Archive 2002


Monday, January 14, 2002 

Kenya's Plot to Legalise Forest Excisions


LAST YEAR'S controversial degazettement of 167,000 acres of forest land in Kenya was meant to regularise the excisions of forests that had been going on in the country for the past two decades.

The validation was meant to leave the beneficiaries in the clear ahead of the enactment of a forest law that will require further excisions to be approved by parliament. Legalisation is also important since a new government is likely to take over after President Daniel arap Moi's term ends at the end of this year.

The list of the beneficiaries reads like who-is-who in the Kenya government. Documents made available to The EastAfrican from the Forest Department show that in 1988, a high-ranking politician was allocated 2,300 acres of Transmara, a largely indigenous forest in the Rift Valley province, for farming. 

Overall, 146 excisions covering 355,680 acres of forest land that benefited individuals, organisations and communities are shown to have been effected by September 2000.

"Many of these allocations were not officially ratified," said Mr Michael Wairagu, a consultant in environment and resource planning. "Part of the excised land had been initially hived off under the now moribund Nyayo Tea Zones project." 

The excisions were authorised either by the Commissioner of Lands or the Minister for Environment and Natural Resources after being initiated by the Chief Conservator of Forests or the Permanent Secretaries in the Ministries of Lands and Settlement or Environment. 

In February last year, the government published its intention to excise 167,000 hectares from 14 forests ostensibly for settling squatters, but the documents show that the process had started far much earlier. In 1999, for instance, the Ministry of Lands and Settlement had initiated the subdivision of 87,000 acres of eastern and southwestern Mau forests into 18,722 plots.

The intention was to form 14 settlement schemes for the Ogiek/Dorobo communities. Eventually, the resettlement programme encroached on 106,000 acres of indigenous and plantation forests for unexplained reasons.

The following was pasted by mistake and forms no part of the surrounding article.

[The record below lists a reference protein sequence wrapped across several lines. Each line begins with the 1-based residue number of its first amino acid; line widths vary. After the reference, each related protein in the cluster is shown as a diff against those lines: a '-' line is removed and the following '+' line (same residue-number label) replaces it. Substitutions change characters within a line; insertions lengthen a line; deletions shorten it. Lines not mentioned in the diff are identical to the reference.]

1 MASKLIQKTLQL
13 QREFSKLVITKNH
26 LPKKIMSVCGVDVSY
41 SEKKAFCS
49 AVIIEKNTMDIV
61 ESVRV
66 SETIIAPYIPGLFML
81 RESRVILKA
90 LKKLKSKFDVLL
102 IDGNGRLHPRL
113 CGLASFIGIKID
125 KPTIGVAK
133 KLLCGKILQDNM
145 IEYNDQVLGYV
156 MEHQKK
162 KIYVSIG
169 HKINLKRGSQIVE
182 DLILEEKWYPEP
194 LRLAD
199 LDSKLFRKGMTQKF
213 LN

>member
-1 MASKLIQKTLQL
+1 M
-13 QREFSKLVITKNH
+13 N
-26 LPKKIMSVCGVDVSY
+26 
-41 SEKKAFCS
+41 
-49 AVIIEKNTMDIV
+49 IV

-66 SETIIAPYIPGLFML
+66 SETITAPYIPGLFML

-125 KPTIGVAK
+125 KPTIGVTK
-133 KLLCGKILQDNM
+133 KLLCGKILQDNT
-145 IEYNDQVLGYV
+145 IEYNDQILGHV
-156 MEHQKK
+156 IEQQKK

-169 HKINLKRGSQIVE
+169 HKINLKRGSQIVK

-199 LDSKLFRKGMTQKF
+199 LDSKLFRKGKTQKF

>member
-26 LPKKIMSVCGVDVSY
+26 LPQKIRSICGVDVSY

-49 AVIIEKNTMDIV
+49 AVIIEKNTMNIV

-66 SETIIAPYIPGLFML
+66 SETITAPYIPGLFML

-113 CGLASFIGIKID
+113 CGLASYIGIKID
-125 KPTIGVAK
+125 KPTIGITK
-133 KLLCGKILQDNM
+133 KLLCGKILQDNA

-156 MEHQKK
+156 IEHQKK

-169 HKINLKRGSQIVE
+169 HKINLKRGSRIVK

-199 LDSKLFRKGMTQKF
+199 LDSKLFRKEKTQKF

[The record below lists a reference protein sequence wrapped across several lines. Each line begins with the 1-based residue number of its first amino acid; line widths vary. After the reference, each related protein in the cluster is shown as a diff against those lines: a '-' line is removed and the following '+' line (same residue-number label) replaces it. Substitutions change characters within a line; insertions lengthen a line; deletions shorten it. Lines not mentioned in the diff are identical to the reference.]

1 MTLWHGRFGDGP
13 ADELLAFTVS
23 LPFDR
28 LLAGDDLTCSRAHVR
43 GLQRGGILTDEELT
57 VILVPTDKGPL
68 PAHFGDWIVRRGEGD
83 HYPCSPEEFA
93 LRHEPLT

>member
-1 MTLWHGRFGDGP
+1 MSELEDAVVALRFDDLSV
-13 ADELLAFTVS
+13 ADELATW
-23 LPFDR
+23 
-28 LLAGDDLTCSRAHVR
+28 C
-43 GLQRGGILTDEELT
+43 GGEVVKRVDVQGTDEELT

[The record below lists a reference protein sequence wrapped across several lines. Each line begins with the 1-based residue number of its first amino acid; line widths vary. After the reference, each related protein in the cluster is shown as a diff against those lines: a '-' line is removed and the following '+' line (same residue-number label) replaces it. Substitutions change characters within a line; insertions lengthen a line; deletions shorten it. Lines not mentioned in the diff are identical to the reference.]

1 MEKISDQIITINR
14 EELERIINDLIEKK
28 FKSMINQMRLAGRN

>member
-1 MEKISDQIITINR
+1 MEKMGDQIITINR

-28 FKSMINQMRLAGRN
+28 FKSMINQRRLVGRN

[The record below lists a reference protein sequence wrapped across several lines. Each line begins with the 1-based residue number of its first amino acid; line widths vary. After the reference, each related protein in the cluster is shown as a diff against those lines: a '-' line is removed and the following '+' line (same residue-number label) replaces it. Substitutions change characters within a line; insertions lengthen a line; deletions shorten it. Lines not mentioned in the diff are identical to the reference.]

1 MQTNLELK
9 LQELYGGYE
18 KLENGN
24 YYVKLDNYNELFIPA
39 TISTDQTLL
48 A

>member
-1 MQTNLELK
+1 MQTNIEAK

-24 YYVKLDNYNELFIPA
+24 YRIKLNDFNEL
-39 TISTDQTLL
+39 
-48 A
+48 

Beneficiaries of the many excisions listed include schools, churches, individuals like politicians, ministers and other top government officials. 

For instance, the documents say that the March 1999 excision of 86 acres of the indigenous south Nandi Forest near Kobujoi market in Nandi district was requested by a top paramilitary police unit boss for settling people "displaced by the new Kapkolei Girls Secondary School." Excision documents were issued in August 2000 after the requisite approvals. 

In some instances, the Forest Department could not establish on whose authority the excisions were made. A Kiambu politician is reported to have cleared 59 acres of trees in the Kiambu Forest for growing flowers. 

From the documents, it is clear that the controversy surrounding the excision of the Onturiri Forest in Meru Central district last year arose from a government order to resettle 1,154 families from the high altitude Nyayo Settlement Scheme to the 1,980 acres of the Onturiri Forest Station on the lower slopes of Mount Kenya. 

The squatters, assisted by Prof Wangari Maathai's Green Belt Movement, petitioned the government's decision to relocate them from an area they had lived in for 16 years. The matter is now in court. 

The documents also details how Karura Forest in Nairobi has been losing its greenery over time. The allocation of the forest was at the centre of violent clashes between the police and environmental activists in January 1999 which resulted in the burning down of heavy construction equipment on the site. 

From the documents, Karura initially lost 64 acres of natural forest in 1982 when a 99-year lease was granted to Tumaini School that did not take off. Later, the land was divided into small parcels and allocated to individuals, including an army major and a former police commissioner. 

Seven years later, 6.7 acres were allocated to a Cabinet Minister. In 1994, a construction company associated with the daughter of a top politician was allocated 44 acres of land. However, no legal notice has been issued because the excision is being contested by unnamed parties.

Portions of Karura forest may also have been parcelled out to individuals following the expiry of a 1952 lease of 15 acres to the defunct Wanderers Cricket Club in 1993. Although the land was supposed to revert to the forestry department, it is shown to have been allocated to unamed beneficiaries.

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